Henry grinned at the sight, “Can’t wait for my first,”

I rolled my eyes at his affinity for traditions.

Since middle school, he'd been spouting facts about the lycan society; how they could cure all ailments with exposure to the virus. I never listened to his ramblings until my diagnosis came back.

I grinned at the smooth-talking bartender, “You have quite the crowd here,”

“You pups always panic before placements,” Jessie shook his head, “Never could figure out why. They’re a breeze.”

“Easy for you to say,” Henry scoffed. "Not all of us woke up being a master in combat."

In our initiate group, no one had.

Jessie laughed, “I’ll admit, it helped. But the real key is finding allies,”

“Gabe told us to trust no one,” I remembered his lengthy lecture on betrayal. It was expected; maybe encouraged.

“Yeah, well, Gabe has his head up his own ass,” Jessie responded, “Always has.” I scrunched my nose. Although Gabe could be a major pain in the ass, he did hold the sixth-highest score in our clan.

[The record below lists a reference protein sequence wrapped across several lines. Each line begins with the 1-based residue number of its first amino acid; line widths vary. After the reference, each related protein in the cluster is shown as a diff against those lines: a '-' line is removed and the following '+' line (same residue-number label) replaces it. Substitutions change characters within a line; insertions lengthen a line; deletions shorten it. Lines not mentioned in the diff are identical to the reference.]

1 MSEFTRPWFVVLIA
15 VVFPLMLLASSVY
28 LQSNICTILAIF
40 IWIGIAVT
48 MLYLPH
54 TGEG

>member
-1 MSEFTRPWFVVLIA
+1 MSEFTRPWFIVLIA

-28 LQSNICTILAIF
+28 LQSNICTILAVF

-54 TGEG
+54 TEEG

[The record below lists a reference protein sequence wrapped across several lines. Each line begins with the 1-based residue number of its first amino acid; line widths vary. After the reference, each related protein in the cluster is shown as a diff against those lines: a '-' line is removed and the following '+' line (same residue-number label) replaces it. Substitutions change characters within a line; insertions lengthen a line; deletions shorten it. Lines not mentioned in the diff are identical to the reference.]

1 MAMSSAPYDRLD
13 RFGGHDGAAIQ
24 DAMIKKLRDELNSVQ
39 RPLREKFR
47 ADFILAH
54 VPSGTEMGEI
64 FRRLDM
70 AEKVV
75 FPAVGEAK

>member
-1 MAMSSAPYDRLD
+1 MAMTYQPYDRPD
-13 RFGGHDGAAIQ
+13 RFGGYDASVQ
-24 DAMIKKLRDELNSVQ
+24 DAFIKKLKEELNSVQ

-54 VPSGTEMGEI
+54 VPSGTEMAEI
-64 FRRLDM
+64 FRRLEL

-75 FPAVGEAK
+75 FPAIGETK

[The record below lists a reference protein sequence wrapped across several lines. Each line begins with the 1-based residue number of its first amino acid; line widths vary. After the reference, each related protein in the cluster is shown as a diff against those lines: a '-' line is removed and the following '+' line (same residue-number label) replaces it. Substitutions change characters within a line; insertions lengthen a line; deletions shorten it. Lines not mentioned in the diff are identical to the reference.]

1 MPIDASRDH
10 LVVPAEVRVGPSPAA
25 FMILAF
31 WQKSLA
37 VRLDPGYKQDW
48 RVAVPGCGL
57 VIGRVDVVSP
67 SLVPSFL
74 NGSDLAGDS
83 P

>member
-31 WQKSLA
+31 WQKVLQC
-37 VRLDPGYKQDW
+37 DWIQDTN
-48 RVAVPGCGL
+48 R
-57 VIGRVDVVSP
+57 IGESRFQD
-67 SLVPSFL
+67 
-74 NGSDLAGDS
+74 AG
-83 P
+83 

It was his cocky attitude that banished him on babysitting duty.

After Jessie slid us our liquid courage, Henry returned his focus to me.

“Put anymore thought into your special something?” He mocked me with a ridiculous wink.

“Can’t say that I have,” I lied.

“You have to be curious,”

“Because you are?”

“Because it’s been a year and it should have been obvious by now,” He said before taking his shot of whiskey.

Our abilities helped all the new lycans start with a leg up in the trials. Henry’s ability to eavesdrop and listen for approaching threats was an asset. But I had yet to show any signs of an ability, even the most common ones.

“Some of us don’t have one,” Mostly those who worked for the council and didn’t mind being subjected to running errands.

“You do,” Henry reassured me as I drank the first Silver Bullet shot of many, “You’ll see,”

I rolled my eyes and stared over the room. Half the occupants belonged to our training class. While the virus saved some of us from the inevitable, the threats we faced every couple of months were starting to take their toll. After the last shift, there would be no more death. No more reason to worry. We clung to that promise.

Before I could sink into a puddle of self-doubt, my phone buzzed.